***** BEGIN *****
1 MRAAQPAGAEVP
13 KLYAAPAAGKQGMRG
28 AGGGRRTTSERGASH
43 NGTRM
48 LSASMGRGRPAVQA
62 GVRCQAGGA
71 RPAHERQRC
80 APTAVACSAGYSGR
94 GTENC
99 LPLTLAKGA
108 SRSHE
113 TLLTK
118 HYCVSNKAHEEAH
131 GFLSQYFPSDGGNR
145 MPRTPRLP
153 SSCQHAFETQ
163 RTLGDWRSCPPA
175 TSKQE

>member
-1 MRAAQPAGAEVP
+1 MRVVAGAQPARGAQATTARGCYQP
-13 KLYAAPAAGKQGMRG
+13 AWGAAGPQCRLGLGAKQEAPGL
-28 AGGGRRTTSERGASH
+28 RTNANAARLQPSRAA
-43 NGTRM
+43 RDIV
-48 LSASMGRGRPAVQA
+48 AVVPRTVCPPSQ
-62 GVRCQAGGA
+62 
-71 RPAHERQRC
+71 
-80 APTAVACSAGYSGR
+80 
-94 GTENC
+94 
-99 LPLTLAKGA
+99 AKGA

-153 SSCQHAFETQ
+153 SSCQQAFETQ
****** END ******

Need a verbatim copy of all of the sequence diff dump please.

1 MRAAQPAGAEVP
13 KLYAAPAAGKQGMRG
28 AGGGRRTTSERGASH
43 NGTRM
48 LSASMGRGRPAVQA
62 GVRCQAGGA
71 RPAHERQRC
80 APTAVACSAGYSGR
94 GTENC
99 LPLTLAKGA
108 SRSHE
113 TLLTK
118 HYCVSNKAHEEAH
131 GFLSQYFPSDGGNR
145 MPRTPRLP
153 SSCQHAFETQ
163 RTLGDWRSCPPA
175 TSKQE

>member
-1 MRAAQPAGAEVP
+1 MRVVAGAQPARGAQATTARGCYQP
-13 KLYAAPAAGKQGMRG
+13 AWGAAGPQCRLGLGAKQEAPGL
-28 AGGGRRTTSERGASH
+28 RTNANAARLQPSRAA
-43 NGTRM
+43 RDIV
-48 LSASMGRGRPAVQA
+48 AVVPRTVCPPSQ
-62 GVRCQAGGA
+62 
-71 RPAHERQRC
+71 
-80 APTAVACSAGYSGR
+80 
-94 GTENC
+94 
-99 LPLTLAKGA
+99 AKGA

-153 SSCQHAFETQ
+153 SSCQQAFETQ